[sf-lug] Linux rapper at Stanford
asheesh at asheesh.org
Tue Feb 2 17:57:11 PST 2010
On Tue, 2 Feb 2010, Alex Kleider wrote:
> man fs makes no mention of sa or s or a
> man 'fs sa' --> no man entry for ..
> Can you suggest any other reference?
Here's a decent one: http://help.ncsu.edu/solutions/all/819.php
"fs sa" is short for "file system set access control list". Users of AFS
can configure the permissions on the directories they own.
AFS is a network filesystem -- one of the strangest one in wide use.
Aggressive client-side caching makes it seem fast, even if your connection
to the server is slow. It's pretty secure, using Kerberos to authenticate
(It uses the old, insecure Kerberosv4 internally, but it can be configured
to work through a v4->v5 mapper for Kerberos so that it gains much of the
security of Kerberos v5.)
Systems with AFS have a /afs directory by which you can access any
AFS-ified system on the Internet. So, something I used to do for a few
$ cd /afs/laroia.net/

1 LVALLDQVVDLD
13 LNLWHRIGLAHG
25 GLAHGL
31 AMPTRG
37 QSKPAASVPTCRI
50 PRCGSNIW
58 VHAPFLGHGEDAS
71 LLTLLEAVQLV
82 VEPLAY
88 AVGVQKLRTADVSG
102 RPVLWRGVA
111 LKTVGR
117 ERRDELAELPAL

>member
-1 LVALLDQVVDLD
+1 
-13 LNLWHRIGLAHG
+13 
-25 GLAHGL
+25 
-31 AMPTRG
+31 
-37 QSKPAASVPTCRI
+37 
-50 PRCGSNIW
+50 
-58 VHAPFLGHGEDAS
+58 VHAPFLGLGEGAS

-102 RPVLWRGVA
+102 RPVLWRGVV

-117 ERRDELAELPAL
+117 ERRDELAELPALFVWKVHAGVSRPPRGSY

would show me domain's data. But if I wanted to read publicly-shared data
from Carnegie Mellon, I might do:
$ cd /afs/andrew.cmu.edu/
The /afs/ directory is tied to a kernel-level hook that makes the above
magic possible. And if I want to authenticate using a Carnegie-Mellon ID,
I might do:
$ kinit paulproteus at andrew.cmu.edu
and then I would be able to "cd" into my personal directory. "kinit" will
let me authenticate to multiple different Kerberos realms.
Also, in AFS, permissions inherit -- so if you set your home directory's
permissions one way, every new file and subdirectory in there gets the
same permissions unless you set it otherwise. This makes sharing access a
*breeze* -- just "fs sa" the permissions on a directory so you and a
friend can read and write, and everything underneath there is that way.
Having tasted this sweet joy of AFS permissions back in 2001, I still
can't bring myself to struggle with umask and UNIX groups.
> Google left me with an impression regarding the evil that can be done
> but no details.
This is a frame-worthy quote.
P.S. Running an AFS server on a cable modem, and the AFS client on an
Xbox running Linux, is an interesting experience.
P.P.S. If you decide you want to try this, openafs.org has more info, and
the Debian/Ubuntu packages are rather helpful.
The inherent vice of capitalism is the unequal sharing of blessings;
the inherent virtue of socialism is the equal sharing of misery.
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